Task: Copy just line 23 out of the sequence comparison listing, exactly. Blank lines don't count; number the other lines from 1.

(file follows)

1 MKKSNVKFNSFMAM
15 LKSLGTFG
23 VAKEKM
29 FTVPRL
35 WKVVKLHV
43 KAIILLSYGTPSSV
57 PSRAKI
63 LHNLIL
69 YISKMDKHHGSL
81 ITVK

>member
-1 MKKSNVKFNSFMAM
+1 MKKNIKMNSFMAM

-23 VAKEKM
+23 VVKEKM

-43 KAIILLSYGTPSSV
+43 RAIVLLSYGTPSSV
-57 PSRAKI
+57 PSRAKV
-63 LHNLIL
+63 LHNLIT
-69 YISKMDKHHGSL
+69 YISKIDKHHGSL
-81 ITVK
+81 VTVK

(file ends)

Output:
+69 YISKIDKHHGSL